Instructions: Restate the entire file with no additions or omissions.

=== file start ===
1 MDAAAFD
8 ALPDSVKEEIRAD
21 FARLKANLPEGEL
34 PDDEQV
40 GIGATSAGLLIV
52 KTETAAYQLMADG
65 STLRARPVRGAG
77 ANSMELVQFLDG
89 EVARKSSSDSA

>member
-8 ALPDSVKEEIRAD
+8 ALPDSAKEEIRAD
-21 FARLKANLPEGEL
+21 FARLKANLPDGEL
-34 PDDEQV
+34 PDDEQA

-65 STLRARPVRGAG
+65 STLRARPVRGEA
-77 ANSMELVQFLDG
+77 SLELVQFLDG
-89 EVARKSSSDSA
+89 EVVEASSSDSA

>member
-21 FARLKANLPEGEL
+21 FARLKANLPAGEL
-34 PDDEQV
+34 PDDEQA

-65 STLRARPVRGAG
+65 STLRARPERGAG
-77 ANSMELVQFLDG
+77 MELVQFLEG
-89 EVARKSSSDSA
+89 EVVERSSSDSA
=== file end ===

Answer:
1 MDAAAFD
8 ALPDSVKEEIRAD
21 FARLKANLPEGEL
34 PDDEQV
40 GIGATSAGLLIV
52 KTETAAYQLMADG
65 STLRARPVRGAG
77 ANSMELVQFLDG
89 EVARKSSSDSA

>member
-8 ALPDSVKEEIRAD
+8 ALPDSAKEEIRAD
-21 FARLKANLPEGEL
+21 FARLKANLPDGEL
-34 PDDEQV
+34 PDDEQA

-65 STLRARPVRGAG
+65 STLRARPVRGEA
-77 ANSMELVQFLDG
+77 SLELVQFLDG
-89 EVARKSSSDSA
+89 EVVEASSSDSA

>member
-21 FARLKANLPEGEL
+21 FARLKANLPAGEL
-34 PDDEQV
+34 PDDEQA

-65 STLRARPVRGAG
+65 STLRARPERGAG
-77 ANSMELVQFLDG
+77 MELVQFLEG
-89 EVARKSSSDSA
+89 EVVERSSSDSA